The roots of yoga can be traced back to the Vedic civilization, around 4000 B.C. The Vedics celebrated fire and the sun, and most Vedic hymns were dedicated to Agni, god of fire (above). Agni stambasana, or fire log pose, is a hip opening pose I’ve been doing daily. Artist unknown, 1830. On display in the British Museum.
As I prepare to go to London next week for the second module of my training, I wanted to share my homework (some mandated by the teacher, but most mandated by myself).
I wrote about awareness in my last post. I feel I’m becoming much more in tune with myself (which includes my body and my thoughts) and the world around me (and how I interact with people).
I’m moving through my days more thoughtfully and purposefully – approaching them with the open mind of a student. One teaching that really stuck with me from the first module was the idea of going through life with the intention of “everything is here to teach us.” It’s helped me tremendously in not sweating the small stuff (or the large stuff).
Here’s what I’ve been doing:
- Studying the history of yoga and yoga philosophy. This is one of the main reasons I signed up for this class, and I’m loving it. We have a philosophy manual we had to complete before the second module; it touches on yoga’s origins (4000 B.C.!) all the way through the yoga we know today. And let me just say – there are some crazy teachings. I’m keeping an open mind. I’m also fascinated.
- 5 min daily seated meditation – honestly, this sounds like it should be easy, but I found when something seems like a short, easy, unsexy task, I usually push it down on the list of priorities until it doesn’t get done. I’m really proud to say I’ve done this every day. I’m going to start increasing minute by minute.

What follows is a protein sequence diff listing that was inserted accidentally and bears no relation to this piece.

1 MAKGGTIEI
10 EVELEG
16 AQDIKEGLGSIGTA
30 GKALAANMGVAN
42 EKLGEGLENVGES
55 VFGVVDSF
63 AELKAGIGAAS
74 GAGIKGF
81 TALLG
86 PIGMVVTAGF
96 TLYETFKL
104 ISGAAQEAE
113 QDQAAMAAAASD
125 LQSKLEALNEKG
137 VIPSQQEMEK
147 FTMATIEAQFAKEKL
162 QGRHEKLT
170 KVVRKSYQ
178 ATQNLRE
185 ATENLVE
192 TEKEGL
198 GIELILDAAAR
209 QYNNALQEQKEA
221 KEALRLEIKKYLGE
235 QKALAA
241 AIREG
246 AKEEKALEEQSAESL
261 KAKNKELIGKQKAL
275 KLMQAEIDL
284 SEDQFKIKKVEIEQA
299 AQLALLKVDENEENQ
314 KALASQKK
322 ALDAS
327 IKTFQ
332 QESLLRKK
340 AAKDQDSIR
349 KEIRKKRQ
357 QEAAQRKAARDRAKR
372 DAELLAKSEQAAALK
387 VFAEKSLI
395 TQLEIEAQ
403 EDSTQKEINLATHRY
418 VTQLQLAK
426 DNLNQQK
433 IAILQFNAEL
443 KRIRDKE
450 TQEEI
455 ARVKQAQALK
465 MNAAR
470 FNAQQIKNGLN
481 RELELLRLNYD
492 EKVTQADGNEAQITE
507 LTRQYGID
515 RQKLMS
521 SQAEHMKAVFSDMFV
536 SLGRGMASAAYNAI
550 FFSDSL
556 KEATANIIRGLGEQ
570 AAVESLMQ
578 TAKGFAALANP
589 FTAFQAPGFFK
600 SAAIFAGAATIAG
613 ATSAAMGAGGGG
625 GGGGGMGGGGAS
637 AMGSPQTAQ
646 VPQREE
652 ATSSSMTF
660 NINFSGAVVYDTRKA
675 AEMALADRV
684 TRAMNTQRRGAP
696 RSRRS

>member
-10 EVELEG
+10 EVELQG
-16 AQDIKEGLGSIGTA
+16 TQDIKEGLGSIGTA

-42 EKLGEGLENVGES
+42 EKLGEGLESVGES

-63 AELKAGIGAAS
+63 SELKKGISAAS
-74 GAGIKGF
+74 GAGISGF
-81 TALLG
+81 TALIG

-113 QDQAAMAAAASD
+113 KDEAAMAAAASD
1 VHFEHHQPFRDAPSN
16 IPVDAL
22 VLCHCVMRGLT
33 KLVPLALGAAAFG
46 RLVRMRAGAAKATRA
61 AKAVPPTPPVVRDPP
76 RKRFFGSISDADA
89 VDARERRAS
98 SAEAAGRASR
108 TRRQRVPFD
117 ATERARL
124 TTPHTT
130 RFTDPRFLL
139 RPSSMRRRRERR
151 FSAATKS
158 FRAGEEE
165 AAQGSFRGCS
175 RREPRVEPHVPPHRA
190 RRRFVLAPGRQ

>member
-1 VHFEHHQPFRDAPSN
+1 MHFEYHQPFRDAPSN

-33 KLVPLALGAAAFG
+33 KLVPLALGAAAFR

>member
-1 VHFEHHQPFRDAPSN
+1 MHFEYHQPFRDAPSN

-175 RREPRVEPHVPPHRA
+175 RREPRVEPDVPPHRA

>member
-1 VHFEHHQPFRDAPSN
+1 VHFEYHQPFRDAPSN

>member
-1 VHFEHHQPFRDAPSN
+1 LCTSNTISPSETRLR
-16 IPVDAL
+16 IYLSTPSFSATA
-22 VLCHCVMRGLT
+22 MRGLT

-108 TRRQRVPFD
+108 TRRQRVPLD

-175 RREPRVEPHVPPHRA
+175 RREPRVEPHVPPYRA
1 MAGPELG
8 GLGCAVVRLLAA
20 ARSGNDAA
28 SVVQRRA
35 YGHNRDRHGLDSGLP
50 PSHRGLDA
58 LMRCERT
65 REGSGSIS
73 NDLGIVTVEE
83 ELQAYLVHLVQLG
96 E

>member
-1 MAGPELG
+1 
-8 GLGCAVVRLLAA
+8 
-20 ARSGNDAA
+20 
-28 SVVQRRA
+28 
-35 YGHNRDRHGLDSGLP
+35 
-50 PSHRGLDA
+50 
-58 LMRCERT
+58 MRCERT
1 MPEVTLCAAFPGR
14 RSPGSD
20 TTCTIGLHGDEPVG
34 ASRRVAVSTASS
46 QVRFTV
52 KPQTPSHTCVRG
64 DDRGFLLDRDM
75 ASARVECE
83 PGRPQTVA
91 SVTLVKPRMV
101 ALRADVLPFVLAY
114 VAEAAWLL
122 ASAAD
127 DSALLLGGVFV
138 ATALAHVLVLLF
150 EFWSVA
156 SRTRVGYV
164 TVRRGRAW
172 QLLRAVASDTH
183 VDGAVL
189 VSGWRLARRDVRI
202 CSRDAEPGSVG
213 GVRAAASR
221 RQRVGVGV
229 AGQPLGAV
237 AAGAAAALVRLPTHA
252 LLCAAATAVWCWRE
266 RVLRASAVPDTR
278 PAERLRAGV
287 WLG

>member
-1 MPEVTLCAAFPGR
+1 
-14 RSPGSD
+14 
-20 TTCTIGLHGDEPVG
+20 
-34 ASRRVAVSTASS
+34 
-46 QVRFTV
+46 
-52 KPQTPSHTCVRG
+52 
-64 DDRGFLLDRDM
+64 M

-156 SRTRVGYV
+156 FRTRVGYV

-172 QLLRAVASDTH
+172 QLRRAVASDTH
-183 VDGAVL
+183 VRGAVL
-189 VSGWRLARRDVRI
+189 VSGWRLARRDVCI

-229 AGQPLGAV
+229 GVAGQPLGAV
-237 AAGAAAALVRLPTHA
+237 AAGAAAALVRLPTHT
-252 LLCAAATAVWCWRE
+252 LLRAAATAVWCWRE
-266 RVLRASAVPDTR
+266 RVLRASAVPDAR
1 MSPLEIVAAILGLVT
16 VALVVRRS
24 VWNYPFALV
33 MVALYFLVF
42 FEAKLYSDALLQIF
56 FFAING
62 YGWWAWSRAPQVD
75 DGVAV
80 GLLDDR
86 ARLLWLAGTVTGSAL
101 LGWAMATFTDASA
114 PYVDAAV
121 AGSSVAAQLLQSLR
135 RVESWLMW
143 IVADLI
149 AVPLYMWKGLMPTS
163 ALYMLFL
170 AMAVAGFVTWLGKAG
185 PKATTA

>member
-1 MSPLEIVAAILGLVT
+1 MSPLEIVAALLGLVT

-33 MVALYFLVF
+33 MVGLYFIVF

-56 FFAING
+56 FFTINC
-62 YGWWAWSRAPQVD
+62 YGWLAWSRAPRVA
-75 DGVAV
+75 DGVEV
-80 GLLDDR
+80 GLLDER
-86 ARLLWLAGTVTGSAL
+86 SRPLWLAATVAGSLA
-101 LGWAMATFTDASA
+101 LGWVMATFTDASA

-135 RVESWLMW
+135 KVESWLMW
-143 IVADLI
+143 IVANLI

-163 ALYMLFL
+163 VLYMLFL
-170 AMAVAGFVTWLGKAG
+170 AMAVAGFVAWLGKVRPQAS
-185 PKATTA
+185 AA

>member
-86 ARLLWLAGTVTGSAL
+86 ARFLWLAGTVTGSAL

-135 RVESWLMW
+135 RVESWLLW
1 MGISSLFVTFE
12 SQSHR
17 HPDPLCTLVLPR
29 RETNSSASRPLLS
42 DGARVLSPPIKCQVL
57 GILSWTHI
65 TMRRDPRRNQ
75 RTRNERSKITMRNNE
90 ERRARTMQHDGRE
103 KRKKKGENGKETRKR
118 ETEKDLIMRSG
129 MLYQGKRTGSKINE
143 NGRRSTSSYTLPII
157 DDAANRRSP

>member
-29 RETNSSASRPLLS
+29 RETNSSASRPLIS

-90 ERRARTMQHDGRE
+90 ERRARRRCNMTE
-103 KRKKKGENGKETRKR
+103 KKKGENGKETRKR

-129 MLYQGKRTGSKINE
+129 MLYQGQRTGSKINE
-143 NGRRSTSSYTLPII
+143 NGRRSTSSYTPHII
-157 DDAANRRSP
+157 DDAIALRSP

- Reading. The books I’ve been reading supplementally to the philosophy manual:
- The Yoga Sutra – Patanjali – one of the foremost texts of yoga. A beautiful book of teachings.
- Jivamukti Yoga – Sharon Gannon – this is the type of yoga I’m studying, and I think this book is really well-written. I know I’ll be referring back to it a lot.
- Shambhala: the sacred path of the warrior – Chögyam Trungpa – I honestly love everything Chögyam Trungpa said and taught. When this book was added “suggested” on our class reading list, I immediately got it. It’s small enough that I can take it on the train and it’s now full of underlines and stars and notes. It’s a keeper.
- The Bhagavad Gita – a Hindu narrative from around 325 B.C. I haven’t started this yet, but it’s next up.
In the physical practice:
- Daily: baddha konasana and agni stambasana – at least 5 min. These are seated poses that help with hip opening and should transfer over to almost every other pose. I can tell a small difference already. Excited for continued progress here. I find this is easy to do when I’m home; I just sit on the floor instead of the couch or a chair.
- 3-4 days a week: Self practice at home. I’d like to do more of this, but I’m prioritizing teaching and working with others right now. I’ve always had a self practice, but I’m being more intentional with it.
- 3-4 days a week: Attending class at the studio in Frankfurt (read: all classes in German – it’s to the point where it’s just like English to me now). Not only attending, but really focusing on my practice, rather than just passively showing up. This has made such a difference for my concentration and mind-body connection during and after practice. I think of how many times I go to class just to go through the motions. Committing to actively participating has made me much more aware of my breath and body. We’re learning that a strong practice will help us teach others and I can see how that’s true.
- 3 days a week: Guiding friends through the sequence I’m learning, as well as adjusting them throughout. Luckily, I have friends who are willing (and I hope excited) to be my guinea pigs here. I can tell I’m getting more confident teaching the sequence and touching people. Let’s see if that confidence carries over when I have to do it next week.
It’s been a lot. But I’m committed to taking this class seriously. I’m learning and loving being a student again.